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Anthoxanthum nitens

Sweet grass, vanilla grass

Plant Details

Common Name: Sweet grass, vanilla grass
Family: Poaceae (grasses family)
Mature Height: 6" - 2'
Sun Requirement: Sun to part shade
Moisture Requirement: Medium - moist, Moist
Flower Color: White, Green
Bloom Time: Early summer (June - July)
Seed Collection Date: Mid summer (July - August)

Anthoxanthum nitens Sweetgrass
Anthoxanthum nitens Sweetgrass
Anthoxanthum nitens Sweetgrass
Anthoxanthum nitens Sweetgrass

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Anthoxanthum is Latin for yellow grasses; nitens is Latin for thriving.

Native Habitat

Brackish or salt marsh shores and river shorelines.

Garden Uses

In optimal rich, moist soil, sweet grass will spread up to 2' per year, making it useful for soil stabilization, but difficult to control or eradicate. Sandy, well-drained areas will require mulch and watering. It is not a solo turf grass. Deep rhizomes allow it to survive fire damage.


This aromatic, perennial grass is native to both North America and Europe. It has a sweet scent due to the presence of coumarin. It is typically found mixing with other species.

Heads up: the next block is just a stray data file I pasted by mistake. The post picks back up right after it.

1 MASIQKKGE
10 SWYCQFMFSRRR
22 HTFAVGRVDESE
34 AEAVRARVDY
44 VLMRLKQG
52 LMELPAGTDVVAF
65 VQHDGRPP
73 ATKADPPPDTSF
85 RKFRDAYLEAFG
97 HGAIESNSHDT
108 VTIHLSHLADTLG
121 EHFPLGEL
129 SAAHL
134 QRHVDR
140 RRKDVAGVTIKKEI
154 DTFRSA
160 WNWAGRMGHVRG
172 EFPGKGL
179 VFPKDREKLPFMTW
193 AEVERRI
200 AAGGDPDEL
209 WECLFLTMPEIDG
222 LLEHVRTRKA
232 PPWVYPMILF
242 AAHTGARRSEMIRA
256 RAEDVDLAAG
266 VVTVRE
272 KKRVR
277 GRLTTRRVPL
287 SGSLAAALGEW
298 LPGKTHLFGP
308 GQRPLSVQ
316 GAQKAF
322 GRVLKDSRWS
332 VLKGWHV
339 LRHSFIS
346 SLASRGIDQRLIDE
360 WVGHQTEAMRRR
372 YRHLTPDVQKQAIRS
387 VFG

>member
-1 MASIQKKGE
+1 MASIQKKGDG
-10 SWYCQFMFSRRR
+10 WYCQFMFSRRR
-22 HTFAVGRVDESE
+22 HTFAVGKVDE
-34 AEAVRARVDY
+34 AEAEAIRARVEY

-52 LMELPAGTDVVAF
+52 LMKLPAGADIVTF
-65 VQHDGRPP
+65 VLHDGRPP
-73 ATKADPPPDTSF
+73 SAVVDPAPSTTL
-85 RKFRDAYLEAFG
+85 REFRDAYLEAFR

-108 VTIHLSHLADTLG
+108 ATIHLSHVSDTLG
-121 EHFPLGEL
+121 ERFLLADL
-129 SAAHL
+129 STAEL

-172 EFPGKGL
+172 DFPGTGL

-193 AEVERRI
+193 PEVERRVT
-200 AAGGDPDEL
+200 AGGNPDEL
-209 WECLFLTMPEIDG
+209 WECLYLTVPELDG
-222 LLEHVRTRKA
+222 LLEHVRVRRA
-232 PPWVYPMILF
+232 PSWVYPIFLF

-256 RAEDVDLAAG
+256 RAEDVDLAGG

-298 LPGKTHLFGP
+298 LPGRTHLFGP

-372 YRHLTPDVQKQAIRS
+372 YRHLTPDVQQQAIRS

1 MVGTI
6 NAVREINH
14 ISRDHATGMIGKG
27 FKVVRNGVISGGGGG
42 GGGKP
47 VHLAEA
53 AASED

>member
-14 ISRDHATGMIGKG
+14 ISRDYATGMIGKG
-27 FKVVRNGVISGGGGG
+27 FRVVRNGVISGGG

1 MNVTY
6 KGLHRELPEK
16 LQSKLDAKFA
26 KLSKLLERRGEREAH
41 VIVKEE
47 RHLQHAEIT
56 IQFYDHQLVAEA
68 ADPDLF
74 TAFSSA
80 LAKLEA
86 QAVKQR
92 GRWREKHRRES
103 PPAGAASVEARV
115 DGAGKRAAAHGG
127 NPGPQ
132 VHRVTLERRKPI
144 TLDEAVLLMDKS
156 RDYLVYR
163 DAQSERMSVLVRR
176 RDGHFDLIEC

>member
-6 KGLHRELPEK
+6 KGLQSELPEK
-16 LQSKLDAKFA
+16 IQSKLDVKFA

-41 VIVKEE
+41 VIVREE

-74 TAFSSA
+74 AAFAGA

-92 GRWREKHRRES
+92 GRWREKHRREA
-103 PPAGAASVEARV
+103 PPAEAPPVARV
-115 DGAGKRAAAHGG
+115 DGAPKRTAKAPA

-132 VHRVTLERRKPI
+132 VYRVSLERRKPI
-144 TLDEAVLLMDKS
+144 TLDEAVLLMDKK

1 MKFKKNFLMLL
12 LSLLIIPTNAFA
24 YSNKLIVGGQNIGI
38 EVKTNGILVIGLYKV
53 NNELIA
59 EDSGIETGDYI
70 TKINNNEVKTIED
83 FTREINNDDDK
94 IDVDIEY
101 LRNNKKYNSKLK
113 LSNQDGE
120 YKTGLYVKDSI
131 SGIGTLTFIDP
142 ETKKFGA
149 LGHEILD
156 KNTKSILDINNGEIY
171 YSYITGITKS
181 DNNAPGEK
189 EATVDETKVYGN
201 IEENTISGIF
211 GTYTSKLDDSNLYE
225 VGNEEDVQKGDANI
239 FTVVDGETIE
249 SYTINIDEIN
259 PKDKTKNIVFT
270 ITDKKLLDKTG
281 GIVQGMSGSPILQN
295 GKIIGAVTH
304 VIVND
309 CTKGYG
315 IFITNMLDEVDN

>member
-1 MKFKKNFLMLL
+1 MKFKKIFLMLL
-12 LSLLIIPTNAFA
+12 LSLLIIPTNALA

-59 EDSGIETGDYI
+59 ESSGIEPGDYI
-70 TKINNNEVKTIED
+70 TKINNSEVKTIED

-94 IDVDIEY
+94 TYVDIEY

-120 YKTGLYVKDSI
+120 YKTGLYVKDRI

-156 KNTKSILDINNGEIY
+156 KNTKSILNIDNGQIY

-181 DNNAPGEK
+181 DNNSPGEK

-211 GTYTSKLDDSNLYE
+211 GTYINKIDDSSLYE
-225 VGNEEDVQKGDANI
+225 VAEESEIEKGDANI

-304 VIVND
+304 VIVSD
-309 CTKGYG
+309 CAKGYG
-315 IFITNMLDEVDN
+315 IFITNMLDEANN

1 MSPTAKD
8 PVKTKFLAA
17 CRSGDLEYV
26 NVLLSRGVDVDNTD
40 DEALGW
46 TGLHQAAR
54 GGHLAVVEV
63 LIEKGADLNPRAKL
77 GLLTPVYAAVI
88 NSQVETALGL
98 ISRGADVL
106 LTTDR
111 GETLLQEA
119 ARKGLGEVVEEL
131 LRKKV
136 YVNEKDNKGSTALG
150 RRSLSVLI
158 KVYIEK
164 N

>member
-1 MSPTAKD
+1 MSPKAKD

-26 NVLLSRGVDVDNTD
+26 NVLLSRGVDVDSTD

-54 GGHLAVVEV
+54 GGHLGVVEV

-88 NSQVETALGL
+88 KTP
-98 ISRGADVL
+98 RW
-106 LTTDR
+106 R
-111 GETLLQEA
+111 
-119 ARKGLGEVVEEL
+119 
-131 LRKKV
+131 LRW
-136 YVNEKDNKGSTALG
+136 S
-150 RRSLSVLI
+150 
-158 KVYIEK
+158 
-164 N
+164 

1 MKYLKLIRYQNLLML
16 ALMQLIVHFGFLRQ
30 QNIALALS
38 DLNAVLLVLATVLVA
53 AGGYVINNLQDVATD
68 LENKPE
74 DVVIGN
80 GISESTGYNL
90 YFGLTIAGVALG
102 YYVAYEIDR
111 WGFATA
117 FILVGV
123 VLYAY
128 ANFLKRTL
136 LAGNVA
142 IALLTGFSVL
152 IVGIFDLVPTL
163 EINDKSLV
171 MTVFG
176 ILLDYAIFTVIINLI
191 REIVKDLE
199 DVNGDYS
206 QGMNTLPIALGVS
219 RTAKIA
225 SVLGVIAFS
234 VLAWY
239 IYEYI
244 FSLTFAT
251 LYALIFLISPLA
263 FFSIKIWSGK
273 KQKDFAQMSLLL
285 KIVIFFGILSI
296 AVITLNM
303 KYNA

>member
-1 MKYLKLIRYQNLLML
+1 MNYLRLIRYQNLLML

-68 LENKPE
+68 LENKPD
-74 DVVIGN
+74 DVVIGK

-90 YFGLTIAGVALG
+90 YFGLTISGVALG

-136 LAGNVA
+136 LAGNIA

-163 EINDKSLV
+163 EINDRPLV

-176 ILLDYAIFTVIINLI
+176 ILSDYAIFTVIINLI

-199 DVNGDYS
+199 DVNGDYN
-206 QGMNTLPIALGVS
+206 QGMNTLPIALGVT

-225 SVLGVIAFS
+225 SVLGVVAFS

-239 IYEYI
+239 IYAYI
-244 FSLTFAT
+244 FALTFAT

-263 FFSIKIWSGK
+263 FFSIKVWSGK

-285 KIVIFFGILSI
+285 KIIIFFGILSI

Leaves and Stems

The thin, hollow, erect stems of sweet grass can reach 4" to 24". Green blades arise among the dead foliage of the previous year. Leaf sheaths can be smooth or covered with fine hairs. Blades measure 4" to 16" long and 1/4" wide, and can be rolled or flat.


Both fertile and sterile florets are very small (1/8"), green to cream, on flower heads (inflorescences) that measure from 2" to 3". The lower branches of the flower heads may be drooping or spreading. The lower florets are staminate, glumes are approximately equal. Lower and upper lemmas have short hairs, tan to golden brown.


The fruit of sweet grass is a caryopsis (grain). Not many fruits are produced and they have relatively few seeds, making the plant somewhat infertile.

Animal Associates

None noted.


Sweet grass is difficult to grow from seed. It spreads by underground rhizomes, up to 24" per year. Divisions are best transplanted in spring or autumn.

Ethnobotanical Uses

Sweet grass is traditionally used by indigenous people medicinally, for basketry, and/or for sacred purification ceremonies (smudging). For this reason, it should not be harvested from the wild.

Garden Location

Teaching Garden, South Woods (see garden map)


Native Plant Trust 


Jepson Herbarium

Prairie Moon Nursery 


United States Depaertment of Agriculture

Plant Profile by Kate O'Dell